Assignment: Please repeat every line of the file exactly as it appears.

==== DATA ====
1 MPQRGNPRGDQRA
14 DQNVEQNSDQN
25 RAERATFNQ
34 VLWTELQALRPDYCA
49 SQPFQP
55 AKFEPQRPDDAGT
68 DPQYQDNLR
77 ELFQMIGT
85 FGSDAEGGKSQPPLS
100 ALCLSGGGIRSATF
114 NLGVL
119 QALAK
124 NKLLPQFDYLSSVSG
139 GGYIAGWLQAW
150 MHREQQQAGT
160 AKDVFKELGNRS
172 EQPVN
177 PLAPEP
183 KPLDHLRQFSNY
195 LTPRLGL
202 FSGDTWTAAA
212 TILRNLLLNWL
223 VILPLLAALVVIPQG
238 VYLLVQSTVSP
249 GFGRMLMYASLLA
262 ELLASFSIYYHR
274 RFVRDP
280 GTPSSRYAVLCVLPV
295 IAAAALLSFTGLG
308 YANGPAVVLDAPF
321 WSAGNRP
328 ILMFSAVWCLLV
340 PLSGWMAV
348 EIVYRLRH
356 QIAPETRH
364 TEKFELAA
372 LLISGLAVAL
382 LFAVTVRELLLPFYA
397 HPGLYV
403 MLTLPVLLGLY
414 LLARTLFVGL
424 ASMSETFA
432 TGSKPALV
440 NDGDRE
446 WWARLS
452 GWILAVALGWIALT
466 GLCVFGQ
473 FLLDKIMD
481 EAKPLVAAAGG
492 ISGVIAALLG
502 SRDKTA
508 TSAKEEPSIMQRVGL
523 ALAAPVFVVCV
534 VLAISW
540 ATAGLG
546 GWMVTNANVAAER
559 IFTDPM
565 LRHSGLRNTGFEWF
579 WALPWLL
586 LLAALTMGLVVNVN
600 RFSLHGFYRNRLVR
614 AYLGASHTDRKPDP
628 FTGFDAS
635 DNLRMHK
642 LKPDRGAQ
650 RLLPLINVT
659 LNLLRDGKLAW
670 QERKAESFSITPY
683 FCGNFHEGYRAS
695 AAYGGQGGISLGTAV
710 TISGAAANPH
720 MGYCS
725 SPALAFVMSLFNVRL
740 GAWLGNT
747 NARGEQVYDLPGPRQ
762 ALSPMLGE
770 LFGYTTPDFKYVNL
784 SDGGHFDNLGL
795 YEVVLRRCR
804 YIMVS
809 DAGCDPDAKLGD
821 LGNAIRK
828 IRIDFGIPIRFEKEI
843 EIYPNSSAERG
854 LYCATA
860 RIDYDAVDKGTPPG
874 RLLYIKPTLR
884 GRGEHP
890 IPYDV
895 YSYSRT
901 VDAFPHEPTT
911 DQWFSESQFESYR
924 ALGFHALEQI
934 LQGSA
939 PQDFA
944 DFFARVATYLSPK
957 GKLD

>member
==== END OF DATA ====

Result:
1 MPQRGNPRGDQRA
14 DQNVEQNSDQN
25 RAERATFNQ
34 VLWTELQALRPDYCA
49 SQPFQP
55 AKFEPQRPDDAGT
68 DPQYQDNLR
77 ELFQMIGT
85 FGSDAEGGKSQPPLS
100 ALCLSGGGIRSATF
114 NLGVL
119 QALAK
124 NKLLPQFDYLSSVSG
139 GGYIAGWLQAW
150 MHREQQQAGT
160 AKDVFKELGNRS
172 EQPVN
177 PLAPEP
183 KPLDHLRQFSNY
195 LTPRLGL
202 FSGDTWTAAA
212 TILRNLLLNWL
223 VILPLLAALVVIPQG
238 VYLLVQSTVSP
249 GFGRMLMYASLLA
262 ELLASFSIYYHR
274 RFVRDP
280 GTPSSRYAVLCVLPV
295 IAAAALLSFTGLG
308 YANGPAVVLDAPF
321 WSAGNRP
328 ILMFSAVWCLLV
340 PLSGWMAV
348 EIVYRLRH
356 QIAPETRH
364 TEKFELAA
372 LLISGLAVAL
382 LFAVTVRELLLPFYA
397 HPGLYV
403 MLTLPVLLGLY
414 LLARTLFVGL
424 ASMSETFA
432 TGSKPALV
440 NDGDRE
446 WWARLS
452 GWILAVALGWIALT
466 GLCVFGQ
473 FLLDKIMD
481 EAKPLVAAAGG
492 ISGVIAALLG
502 SRDKTA
508 TSAKEEPSIMQRVGL
523 ALAAPVFVVCV
534 VLAISW
540 ATAGLG
546 GWMVTNANVAAER
559 IFTDPM
565 LRHSGLRNTGFEWF
579 WALPWLL
586 LLAALTMGLVVNVN
600 RFSLHGFYRNRLVR
614 AYLGASHTDRKPDP
628 FTGFDAS
635 DNLRMHK
642 LKPDRGAQ
650 RLLPLINVT
659 LNLLRDGKLAW
670 QERKAESFSITPY
683 FCGNFHEGYRAS
695 AAYGGQGGISLGTAV
710 TISGAAANPH
720 MGYCS
725 SPALAFVMSLFNVRL
740 GAWLGNT
747 NARGEQVYDLPGPRQ
762 ALSPMLGE
770 LFGYTTPDFKYVNL
784 SDGGHFDNLGL
795 YEVVLRRCR
804 YIMVS
809 DAGCDPDAKLGD
821 LGNAIRK
828 IRIDFGIPIRFEKEI
843 EIYPNSSAERG
854 LYCATA
860 RIDYDAVDKGTPPG
874 RLLYIKPTLR
884 GRGEHP
890 IPYDV
895 YSYSRT
901 VDAFPHEPTT
911 DQWFSESQFESYR
924 ALGFHALEQI
934 LQGSA
939 PQDFA
944 DFFARVATYLSPK
957 GKLD

>member